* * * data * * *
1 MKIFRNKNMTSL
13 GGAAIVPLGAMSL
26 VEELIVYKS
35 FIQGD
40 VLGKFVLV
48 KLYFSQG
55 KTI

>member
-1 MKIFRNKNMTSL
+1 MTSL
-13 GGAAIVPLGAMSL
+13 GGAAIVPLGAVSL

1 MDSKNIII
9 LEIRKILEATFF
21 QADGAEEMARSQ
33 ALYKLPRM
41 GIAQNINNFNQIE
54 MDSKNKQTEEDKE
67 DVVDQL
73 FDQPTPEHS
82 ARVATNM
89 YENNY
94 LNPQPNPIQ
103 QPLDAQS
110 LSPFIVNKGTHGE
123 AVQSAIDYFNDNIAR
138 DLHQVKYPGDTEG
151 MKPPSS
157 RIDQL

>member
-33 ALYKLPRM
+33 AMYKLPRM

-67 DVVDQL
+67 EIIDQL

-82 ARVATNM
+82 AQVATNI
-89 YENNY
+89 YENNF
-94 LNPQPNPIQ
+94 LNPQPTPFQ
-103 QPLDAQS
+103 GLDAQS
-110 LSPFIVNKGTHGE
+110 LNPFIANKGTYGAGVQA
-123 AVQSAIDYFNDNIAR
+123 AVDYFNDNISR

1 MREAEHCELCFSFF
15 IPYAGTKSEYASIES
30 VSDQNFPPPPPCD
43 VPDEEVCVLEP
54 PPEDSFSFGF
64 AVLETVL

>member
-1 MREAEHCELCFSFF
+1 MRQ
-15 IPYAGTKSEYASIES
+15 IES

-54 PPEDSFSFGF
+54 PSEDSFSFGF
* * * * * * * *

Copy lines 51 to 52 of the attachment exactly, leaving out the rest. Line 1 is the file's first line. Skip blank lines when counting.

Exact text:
54 PPEDSFSFGF
64 AVLETVL